Data integration is one of the most familiar and difficult business challenges. For years, we have invested in technologies that are inflexible by modern standards, but today’s demands for agility and volume cannot be met by yesterday’s systems and strategies.
Due to the vast accumulation of data in legacy systems and the fragmentation of data into silos by line of business and technology, we face a complex problem. A number of alternative solutions have emerged in response. These tend to have a common theme: ETL (Extract, Transform, and Load). Unfortunately, the usual approaches to ETL are expensive and time consuming.
In addition to managing existing data within the enterprise, there are times when we need to integrate new data from external systems. This presents a similar set of problems.
Damon Feldman of MarkLogic examined the data integration problem and alternative solutions in his article, Data Lakes, Data Hubs, Federation: Which One Is Best? See also Matt Allen’s piece, Get the ETL Out of Here. Both of these articles, among others from MarkLogic, serve as an excellent reference for understanding the problem of enterprise data integration, typical attempts at solving the problem, and how MarkLogic takes a different approach. They show in great detail why and how you can achieve better results faster with a data hub built on MarkLogic.
As described in those articles, the process of building a data hub looks like this: data is first moved from source systems into a central system, without the need for the data to fit a common schema. Thanks to the MarkLogic universal index, the data is already usable at this stage. Next, commonalities are identified between data from the various sources and adjustments are made to make it more uniform, a process called harmonization. This adjusted form of the data is indexed for fast search and analytics. The process is iterative: further refinements, more added data, and additional indexing all occur as the project naturally evolves. But initial costs are minimized and the data is usable immediately, unlike with traditional ETL.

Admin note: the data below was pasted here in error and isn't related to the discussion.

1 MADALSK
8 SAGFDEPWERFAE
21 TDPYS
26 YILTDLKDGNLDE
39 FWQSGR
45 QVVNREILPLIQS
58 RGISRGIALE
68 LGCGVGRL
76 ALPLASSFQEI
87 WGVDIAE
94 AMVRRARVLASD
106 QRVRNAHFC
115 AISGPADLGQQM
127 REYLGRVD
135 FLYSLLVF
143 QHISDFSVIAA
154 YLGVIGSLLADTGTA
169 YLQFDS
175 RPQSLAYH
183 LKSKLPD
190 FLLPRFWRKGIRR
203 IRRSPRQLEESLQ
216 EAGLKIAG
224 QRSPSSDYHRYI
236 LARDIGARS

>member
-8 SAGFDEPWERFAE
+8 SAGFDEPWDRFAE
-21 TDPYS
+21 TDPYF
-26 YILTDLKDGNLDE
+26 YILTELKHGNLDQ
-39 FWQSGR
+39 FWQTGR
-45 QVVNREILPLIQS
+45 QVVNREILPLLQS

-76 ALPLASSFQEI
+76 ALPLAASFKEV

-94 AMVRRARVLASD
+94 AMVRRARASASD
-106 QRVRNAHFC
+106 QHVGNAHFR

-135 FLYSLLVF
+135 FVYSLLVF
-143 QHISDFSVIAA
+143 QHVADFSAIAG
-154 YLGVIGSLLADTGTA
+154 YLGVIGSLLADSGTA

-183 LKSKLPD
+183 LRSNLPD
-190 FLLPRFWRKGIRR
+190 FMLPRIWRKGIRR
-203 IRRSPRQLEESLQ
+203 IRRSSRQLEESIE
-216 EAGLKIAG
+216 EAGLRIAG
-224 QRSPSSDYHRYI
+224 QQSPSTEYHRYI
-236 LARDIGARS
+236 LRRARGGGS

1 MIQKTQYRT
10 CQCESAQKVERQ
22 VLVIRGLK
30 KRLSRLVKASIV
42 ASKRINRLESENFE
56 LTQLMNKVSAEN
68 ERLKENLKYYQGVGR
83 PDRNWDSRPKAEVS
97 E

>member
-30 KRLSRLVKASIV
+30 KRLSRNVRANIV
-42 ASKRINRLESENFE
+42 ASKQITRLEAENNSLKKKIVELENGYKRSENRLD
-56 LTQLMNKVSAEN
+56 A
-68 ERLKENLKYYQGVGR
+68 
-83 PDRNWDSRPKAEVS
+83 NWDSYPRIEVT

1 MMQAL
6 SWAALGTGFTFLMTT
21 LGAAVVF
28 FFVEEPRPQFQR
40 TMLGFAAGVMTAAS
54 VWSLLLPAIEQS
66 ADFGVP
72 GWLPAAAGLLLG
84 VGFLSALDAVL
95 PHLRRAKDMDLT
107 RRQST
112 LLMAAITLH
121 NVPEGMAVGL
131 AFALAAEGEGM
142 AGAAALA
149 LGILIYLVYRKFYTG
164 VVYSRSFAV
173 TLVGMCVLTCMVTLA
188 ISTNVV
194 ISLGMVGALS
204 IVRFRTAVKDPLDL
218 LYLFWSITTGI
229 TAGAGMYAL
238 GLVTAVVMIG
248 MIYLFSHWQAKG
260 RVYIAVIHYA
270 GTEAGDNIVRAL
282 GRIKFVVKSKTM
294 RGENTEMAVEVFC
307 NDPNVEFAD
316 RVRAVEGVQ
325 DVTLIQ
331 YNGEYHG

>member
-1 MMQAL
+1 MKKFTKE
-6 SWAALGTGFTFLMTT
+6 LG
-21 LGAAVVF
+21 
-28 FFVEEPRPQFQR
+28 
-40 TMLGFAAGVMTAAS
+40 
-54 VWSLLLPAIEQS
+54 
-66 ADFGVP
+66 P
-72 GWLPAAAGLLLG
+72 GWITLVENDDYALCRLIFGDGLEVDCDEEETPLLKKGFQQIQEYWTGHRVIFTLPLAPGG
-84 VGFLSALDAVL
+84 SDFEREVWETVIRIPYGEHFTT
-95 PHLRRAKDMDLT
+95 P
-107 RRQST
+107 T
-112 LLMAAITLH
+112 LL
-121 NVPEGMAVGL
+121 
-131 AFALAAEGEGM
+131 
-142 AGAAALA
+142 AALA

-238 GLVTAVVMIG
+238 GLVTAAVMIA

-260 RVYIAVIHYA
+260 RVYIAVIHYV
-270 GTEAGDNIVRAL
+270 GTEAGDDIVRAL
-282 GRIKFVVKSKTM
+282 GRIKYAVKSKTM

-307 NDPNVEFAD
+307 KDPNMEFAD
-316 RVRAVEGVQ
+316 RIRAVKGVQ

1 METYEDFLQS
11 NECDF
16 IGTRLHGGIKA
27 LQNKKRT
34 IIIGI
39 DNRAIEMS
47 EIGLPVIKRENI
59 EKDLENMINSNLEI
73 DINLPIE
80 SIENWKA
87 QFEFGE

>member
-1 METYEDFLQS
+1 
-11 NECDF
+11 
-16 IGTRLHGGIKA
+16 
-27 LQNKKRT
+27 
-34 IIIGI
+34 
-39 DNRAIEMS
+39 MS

Some time has passed since those articles were written, and while they are no less relevant, there is a newsworthy development: the MarkLogic Data Hub Framework. It is an open source project with contributors who are engineers at MarkLogic. While it is not officially supported, it is production-ready. The Data Hub Framework can help you put theory into practice by taking care of important details within the process described above, allowing you to focus on the big picture.
This article will provide an overview of Data Hub Framework concepts and features. In a follow-up post, we will take a closer look as we build a data hub that will create harmony instead of the discord that data integration can bring.
What makes MarkLogic the natural choice for building a data hub?
There are a number of reasons that MarkLogic has earned its title as the leading commercial NoSQL (or multi-model) database. Many of its strengths are of particular value in building a data hub. This is not a coincidence. MarkLogic has long embraced data hubs as part of their vision.
- Flexible indexing: MarkLogic stores XML, JSON, text, binary, geospatial, and RDF data. It indexes both structure and content automatically.
- Scalability: MarkLogic clusters can scale horizontally to hundreds of nodes and billions of documents using commodity hardware while maintaining high performance.